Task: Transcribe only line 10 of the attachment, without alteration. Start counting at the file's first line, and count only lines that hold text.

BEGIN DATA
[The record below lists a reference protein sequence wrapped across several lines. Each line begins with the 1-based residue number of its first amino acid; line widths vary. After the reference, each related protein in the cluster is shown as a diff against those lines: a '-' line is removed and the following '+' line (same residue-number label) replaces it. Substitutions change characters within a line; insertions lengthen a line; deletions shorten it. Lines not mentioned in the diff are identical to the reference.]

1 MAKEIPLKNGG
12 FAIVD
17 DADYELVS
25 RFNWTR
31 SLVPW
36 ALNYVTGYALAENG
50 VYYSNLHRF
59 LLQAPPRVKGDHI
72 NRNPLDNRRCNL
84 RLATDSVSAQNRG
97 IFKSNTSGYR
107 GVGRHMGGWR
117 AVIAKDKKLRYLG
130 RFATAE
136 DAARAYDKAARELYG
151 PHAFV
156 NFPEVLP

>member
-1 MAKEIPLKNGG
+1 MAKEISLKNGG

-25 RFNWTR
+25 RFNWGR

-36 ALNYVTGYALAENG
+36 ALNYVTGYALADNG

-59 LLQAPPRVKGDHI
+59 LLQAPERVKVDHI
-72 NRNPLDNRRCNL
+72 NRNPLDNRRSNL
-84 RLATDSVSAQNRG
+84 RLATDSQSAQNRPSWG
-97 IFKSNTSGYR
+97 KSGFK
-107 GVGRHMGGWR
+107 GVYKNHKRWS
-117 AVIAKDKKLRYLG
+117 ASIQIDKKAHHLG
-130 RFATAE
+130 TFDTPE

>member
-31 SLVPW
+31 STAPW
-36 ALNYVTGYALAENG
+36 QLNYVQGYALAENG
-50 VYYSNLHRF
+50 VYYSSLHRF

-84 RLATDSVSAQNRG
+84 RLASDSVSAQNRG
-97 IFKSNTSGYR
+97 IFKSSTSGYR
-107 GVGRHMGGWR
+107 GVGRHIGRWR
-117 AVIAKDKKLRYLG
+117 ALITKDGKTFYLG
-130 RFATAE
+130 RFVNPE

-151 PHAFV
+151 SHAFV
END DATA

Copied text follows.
72 NRNPLDNRRCNL